That moment where she’s sitting with Bill on 60 Minutes after the Gennifer Flowers thing, and she says, “I’m not Tammy Wynette,” or something like that. Can you imagine what that was like?
No. I try to put myself in those situations. It’s very hard. And that’s why I think you do have to tap whatever resilience and strength you have deep inside of you with whatever power of conviction and commitment to keep going, because it is not easy. And you have to stay focused. I will say this about her: that in many of those times in the White House that were difficult times, it was she who rallied many of the staff, certainly our own staff, and reminded us why we were there, not to get sidetracked in all of the kinds of charges and countercharges that were swirling, but to keep our eyes on the prize, to stay focused, to remind us that we were there but for a short time, and during that short time, we could make a difference for the country, we could help people, and to be reminded of that as opposed to just wallowing in everything that was happening around us.
After the inauguration, the Clintons move in to the White House, but they’re not embraced with open arms by Washington. Why did that happen, do you think?
I don’t know why the receptivity was not what you would expect it to be when they arrived in Washington. There was a certain wonderment, I guess, about these folks from Arkansas. … There were judgments made without basis about what Hillary would care about. She was more issues-focused than she was focused on some of the things that others might care more about, although she went on to be both an extraordinary first lady, in my view, in terms of the way that she presented the White House and showcased it and welcomed others to it, and certainly did everything that was always expected of a first lady.
But yet, there was always this judgment being made, and I think, obviously, very unfairly. I was part of Washington. I had come here to college, I had not left. I was involved throughout the community. And it was painful at times. I think I was probably not confronted with it just because people felt they didn’t want to be nasty to me to my face, but there was always that kind of, “Who are these people anyway?” And yet they were down-to-earth, as American as you can be, certainly normal folks.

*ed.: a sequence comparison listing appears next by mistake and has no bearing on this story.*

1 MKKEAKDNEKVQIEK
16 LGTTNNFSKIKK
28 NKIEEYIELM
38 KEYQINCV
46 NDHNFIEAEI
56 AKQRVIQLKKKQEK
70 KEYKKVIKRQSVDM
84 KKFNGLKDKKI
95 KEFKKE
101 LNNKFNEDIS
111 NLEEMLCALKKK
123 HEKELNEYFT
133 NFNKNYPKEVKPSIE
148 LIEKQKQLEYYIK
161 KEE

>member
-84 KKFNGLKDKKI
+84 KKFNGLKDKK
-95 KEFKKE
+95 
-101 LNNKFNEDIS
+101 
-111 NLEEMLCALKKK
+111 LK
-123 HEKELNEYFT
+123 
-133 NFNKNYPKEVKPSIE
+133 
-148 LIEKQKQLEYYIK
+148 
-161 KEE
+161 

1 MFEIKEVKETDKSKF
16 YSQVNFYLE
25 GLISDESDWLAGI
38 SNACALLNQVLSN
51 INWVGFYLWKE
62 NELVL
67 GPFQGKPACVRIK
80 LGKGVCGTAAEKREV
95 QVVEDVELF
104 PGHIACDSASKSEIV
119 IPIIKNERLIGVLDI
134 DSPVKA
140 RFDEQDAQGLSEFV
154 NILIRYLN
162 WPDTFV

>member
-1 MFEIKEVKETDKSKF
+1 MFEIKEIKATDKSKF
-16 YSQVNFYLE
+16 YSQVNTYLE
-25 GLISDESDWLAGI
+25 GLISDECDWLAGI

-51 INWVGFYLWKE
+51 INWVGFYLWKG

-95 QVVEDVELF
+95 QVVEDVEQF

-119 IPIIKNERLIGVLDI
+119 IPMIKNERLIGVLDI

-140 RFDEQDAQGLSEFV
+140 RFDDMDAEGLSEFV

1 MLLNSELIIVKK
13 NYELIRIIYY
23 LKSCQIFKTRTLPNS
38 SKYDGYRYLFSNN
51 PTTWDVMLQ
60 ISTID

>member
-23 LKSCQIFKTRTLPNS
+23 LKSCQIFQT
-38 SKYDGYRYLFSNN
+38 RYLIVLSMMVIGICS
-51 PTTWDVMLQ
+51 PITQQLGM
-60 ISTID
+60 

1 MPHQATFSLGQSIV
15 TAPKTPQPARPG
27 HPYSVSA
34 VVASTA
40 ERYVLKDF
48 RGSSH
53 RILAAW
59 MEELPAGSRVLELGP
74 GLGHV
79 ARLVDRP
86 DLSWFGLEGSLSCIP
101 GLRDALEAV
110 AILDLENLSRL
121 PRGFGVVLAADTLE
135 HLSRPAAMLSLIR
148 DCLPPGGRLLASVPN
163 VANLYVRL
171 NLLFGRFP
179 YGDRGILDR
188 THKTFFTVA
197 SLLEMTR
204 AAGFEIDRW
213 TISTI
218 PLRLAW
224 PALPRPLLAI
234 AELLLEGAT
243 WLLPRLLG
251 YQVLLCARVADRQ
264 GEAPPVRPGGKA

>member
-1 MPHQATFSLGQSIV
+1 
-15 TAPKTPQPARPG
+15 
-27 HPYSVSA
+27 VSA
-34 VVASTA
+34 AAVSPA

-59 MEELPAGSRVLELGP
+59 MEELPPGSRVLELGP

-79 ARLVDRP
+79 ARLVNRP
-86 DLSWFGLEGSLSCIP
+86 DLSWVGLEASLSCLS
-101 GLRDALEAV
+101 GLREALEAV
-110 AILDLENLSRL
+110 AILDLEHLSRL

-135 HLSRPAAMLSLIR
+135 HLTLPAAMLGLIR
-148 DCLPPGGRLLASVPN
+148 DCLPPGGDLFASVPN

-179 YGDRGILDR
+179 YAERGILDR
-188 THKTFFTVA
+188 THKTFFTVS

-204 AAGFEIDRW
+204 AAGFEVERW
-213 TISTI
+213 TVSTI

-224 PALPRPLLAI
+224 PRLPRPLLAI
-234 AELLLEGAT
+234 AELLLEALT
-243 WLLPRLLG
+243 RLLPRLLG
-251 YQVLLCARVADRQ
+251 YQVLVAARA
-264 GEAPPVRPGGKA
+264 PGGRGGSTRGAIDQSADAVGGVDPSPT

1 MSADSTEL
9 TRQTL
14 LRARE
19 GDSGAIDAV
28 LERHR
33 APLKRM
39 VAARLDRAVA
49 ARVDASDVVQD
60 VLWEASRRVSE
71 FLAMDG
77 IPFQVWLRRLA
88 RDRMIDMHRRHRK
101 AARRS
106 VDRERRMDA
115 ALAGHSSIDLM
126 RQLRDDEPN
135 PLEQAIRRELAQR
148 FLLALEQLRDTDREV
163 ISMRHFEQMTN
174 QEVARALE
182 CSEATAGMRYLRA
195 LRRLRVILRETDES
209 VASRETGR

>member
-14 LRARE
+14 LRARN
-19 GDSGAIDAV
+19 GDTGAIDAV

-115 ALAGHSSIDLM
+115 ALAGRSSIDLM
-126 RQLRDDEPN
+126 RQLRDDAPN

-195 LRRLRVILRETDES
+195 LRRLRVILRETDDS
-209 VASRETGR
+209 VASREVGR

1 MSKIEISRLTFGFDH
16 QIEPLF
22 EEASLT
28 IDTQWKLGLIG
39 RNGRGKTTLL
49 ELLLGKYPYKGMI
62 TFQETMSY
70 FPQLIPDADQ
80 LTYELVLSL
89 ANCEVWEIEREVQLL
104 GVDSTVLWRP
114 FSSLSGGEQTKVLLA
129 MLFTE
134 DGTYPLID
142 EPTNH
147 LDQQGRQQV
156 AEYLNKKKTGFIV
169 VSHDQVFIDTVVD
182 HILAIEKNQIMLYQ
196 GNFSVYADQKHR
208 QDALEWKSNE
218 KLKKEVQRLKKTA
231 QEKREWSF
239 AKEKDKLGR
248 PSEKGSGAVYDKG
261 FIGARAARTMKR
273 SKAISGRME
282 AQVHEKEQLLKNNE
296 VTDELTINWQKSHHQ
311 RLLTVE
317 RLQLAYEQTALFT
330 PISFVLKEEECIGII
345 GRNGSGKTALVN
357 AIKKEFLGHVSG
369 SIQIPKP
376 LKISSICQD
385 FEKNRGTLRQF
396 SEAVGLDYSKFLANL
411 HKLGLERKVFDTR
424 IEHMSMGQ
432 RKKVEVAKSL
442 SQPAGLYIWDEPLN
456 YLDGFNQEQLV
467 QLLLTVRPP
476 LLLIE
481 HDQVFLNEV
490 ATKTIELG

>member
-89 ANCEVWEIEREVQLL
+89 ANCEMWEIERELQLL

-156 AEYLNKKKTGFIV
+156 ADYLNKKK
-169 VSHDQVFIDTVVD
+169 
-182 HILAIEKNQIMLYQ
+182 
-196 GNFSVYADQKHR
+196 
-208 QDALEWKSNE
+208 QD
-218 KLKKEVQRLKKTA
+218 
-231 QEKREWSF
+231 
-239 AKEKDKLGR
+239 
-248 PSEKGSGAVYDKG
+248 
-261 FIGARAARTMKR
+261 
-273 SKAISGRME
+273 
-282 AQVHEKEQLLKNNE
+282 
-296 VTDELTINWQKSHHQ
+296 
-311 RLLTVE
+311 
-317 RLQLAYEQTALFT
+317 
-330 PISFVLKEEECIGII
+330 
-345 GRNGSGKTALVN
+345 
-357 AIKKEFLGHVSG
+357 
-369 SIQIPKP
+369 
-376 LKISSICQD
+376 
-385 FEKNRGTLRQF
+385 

They’d go into any restaurant in any part of America and feel as much at home as any regular person would, yet there was something about not meeting the standards of Washington, whatever those standards were.
They’re doing it all with camera crews and press. It seems like it wasn’t something they were used to.
… She doesn’t relish it, and she has always thought she could keep a zone of privacy around her. But oftentimes, you realize you can’t. You are in the glare of the public eye no matter where you are, and that takes getting used to.
It’s the gilded cage syndrome, right? Now, you’re never private.
In those days in the White House, we didn’t have our iPhones, and we didn’t have our state-of-the-art communication. We had these beepers. And one Sunday afternoon, I get a beep that says, “Call White House operator 2.” And I thought, oh, jeez. So I get on the phone, and it’s the first lady calling. The operator puts me through. And she says, “What are you doing?” I said, “Well, I’m grocery shopping.” And she said, “Oh, what I would give to be able to do that again.” And I thought to myself, I was feeling burdened grocery shopping, frankly, and she’s saying, “I would just relish the opportunity to be a normal person.”
You can’t do it in that space. It’s what you give up. You ultimately get used to it as best as you can, but I don’t think you ever really get used to it. And it is something always to think about, the price that is paid, especially today, for public service.
She’s a first lady who wants to work. She has issues on her agenda, [but what is appropriate for her to do?] Sally Quinn writes an article advising or warning her, don’t stand over his shoulder. Don’t be there when he’s working. Don’t be in the Cabinet room. Give a party; represent charities. It’s a dichotomy for a woman of her intelligence and experience that would have been hard to deal with it seems.